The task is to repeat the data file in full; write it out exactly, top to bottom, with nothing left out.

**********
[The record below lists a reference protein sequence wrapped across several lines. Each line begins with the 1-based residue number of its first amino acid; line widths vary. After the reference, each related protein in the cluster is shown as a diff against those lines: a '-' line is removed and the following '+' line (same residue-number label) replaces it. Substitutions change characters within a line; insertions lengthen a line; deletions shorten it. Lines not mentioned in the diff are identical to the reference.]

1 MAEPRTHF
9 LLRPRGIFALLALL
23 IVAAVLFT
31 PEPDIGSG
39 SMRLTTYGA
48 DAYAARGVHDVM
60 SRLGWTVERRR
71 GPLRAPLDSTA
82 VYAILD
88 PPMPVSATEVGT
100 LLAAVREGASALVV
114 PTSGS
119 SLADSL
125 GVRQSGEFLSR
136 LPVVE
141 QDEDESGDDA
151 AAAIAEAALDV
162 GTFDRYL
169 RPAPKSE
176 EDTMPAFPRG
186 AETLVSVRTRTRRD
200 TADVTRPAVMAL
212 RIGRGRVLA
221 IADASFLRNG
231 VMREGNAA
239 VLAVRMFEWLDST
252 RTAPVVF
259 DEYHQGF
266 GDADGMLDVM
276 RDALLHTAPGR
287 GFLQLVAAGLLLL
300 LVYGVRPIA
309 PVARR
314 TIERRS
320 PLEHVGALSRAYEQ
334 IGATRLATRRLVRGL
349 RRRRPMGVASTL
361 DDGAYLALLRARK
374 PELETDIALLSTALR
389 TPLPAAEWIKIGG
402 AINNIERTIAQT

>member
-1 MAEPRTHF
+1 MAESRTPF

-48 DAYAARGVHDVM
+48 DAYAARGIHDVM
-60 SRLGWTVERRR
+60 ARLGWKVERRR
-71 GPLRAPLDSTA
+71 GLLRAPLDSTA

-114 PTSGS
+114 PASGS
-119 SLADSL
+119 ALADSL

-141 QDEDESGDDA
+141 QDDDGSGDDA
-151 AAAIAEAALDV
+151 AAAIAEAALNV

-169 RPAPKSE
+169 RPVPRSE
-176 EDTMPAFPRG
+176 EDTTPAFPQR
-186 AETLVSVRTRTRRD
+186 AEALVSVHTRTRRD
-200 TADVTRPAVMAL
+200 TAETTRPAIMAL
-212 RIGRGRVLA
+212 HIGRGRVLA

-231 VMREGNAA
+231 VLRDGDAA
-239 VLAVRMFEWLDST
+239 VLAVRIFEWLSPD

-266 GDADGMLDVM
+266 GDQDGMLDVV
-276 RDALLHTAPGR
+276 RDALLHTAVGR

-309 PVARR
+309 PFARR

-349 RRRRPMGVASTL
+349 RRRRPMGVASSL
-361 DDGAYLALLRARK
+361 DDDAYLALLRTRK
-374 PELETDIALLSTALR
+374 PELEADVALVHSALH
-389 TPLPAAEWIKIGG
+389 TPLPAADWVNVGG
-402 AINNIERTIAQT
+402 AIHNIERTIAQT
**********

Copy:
[The record below lists a reference protein sequence wrapped across several lines. Each line begins with the 1-based residue number of its first amino acid; line widths vary. After the reference, each related protein in the cluster is shown as a diff against those lines: a '-' line is removed and the following '+' line (same residue-number label) replaces it. Substitutions change characters within a line; insertions lengthen a line; deletions shorten it. Lines not mentioned in the diff are identical to the reference.]

1 MAEPRTHF
9 LLRPRGIFALLALL
23 IVAAVLFT
31 PEPDIGSG
39 SMRLTTYGA
48 DAYAARGVHDVM
60 SRLGWTVERRR
71 GPLRAPLDSTA
82 VYAILD
88 PPMPVSATEVGT
100 LLAAVREGASALVV
114 PTSGS
119 SLADSL
125 GVRQSGEFLSR
136 LPVVE
141 QDEDESGDDA
151 AAAIAEAALDV
162 GTFDRYL
169 RPAPKSE
176 EDTMPAFPRG
186 AETLVSVRTRTRRD
200 TADVTRPAVMAL
212 RIGRGRVLA
221 IADASFLRNG
231 VMREGNAA
239 VLAVRMFEWLDST
252 RTAPVVF
259 DEYHQGF
266 GDADGMLDVM
276 RDALLHTAPGR
287 GFLQLVAAGLLLL
300 LVYGVRPIA
309 PVARR
314 TIERRS
320 PLEHVGALSRAYEQ
334 IGATRLATRRLVRGL
349 RRRRPMGVASTL
361 DDGAYLALLRARK
374 PELETDIALLSTALR
389 TPLPAAEWIKIGG
402 AINNIERTIAQT

>member
-1 MAEPRTHF
+1 MAESRTPF

-48 DAYAARGVHDVM
+48 DAYAARGIHDVM
-60 SRLGWTVERRR
+60 ARLGWKVERRR
-71 GPLRAPLDSTA
+71 GLLRAPLDSTA

-114 PTSGS
+114 PASGS
-119 SLADSL
+119 ALADSL

-141 QDEDESGDDA
+141 QDDDGSGDDA
-151 AAAIAEAALDV
+151 AAAIAEAALNV

-169 RPAPKSE
+169 RPVPRSE
-176 EDTMPAFPRG
+176 EDTTPAFPQR
-186 AETLVSVRTRTRRD
+186 AEALVSVHTRTRRD
-200 TADVTRPAVMAL
+200 TAETTRPAIMAL
-212 RIGRGRVLA
+212 HIGRGRVLA

-231 VMREGNAA
+231 VLRDGDAA
-239 VLAVRMFEWLDST
+239 VLAVRIFEWLSPD

-266 GDADGMLDVM
+266 GDQDGMLDVV
-276 RDALLHTAPGR
+276 RDALLHTAVGR

-309 PVARR
+309 PFARR

-349 RRRRPMGVASTL
+349 RRRRPMGVASSL
-361 DDGAYLALLRARK
+361 DDDAYLALLRTRK
-374 PELETDIALLSTALR
+374 PELEADVALVHSALH
-389 TPLPAAEWIKIGG
+389 TPLPAADWVNVGG
-402 AINNIERTIAQT
+402 AIHNIERTIAQT